However, in some subjects, including in the early years, the curriculum is not organised or delivered sufficiently well. Checks on how well pupils learn in these subjects are not precise enough. Pupils with special educational needs and/or disabilities (SEND) do not always get the right support.

What does the school do well and what does it need to do better?

The school, alongside the trust, has reviewed many of its policies, systems and routines. Expectations for the school's curriculum have been raised. New systems for behaviour are being implemented.

The school has ensured that all staff are clear about their roles and responsibilities. These steps are helping to move the school forward. Most staff appreciate the positive changes.

However, much of this work is in its infancy. As a result, it is too soon to judge the impact of these actions.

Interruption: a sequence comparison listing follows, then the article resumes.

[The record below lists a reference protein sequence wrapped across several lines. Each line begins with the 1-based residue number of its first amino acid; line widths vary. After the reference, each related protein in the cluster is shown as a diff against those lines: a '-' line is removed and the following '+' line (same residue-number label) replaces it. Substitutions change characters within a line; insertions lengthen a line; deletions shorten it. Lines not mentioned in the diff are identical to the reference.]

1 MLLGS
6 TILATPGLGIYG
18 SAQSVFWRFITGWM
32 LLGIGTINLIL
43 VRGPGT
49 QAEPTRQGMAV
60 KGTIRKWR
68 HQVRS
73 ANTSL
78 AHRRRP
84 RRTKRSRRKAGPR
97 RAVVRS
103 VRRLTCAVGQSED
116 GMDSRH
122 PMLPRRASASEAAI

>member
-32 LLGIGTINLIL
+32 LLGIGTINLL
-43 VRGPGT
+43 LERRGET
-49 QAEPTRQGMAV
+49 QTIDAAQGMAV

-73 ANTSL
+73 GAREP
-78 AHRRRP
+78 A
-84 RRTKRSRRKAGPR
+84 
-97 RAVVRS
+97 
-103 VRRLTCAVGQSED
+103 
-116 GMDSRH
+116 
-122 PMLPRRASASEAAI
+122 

Pupils learn to read well.

Teachers have received training to develop their understanding of how to deliver this aspect of the curriculum. Those pupils who need additional help to catch up receive bespoke, daily support.

Pupils do well in mathematics.

This is because the school's curriculum in this subject is precise. It breaks down the exact knowledge that all pupils need to know. By the time pupils leave school, outcomes in this subject, and in reading, are strong.

However, other subjects are less well considered. In some of these subjects, what pupils need to know and remember is not well considered. It does not help pupils, including those with SEND, to build up concepts, ideas and knowledge in a progressive manner.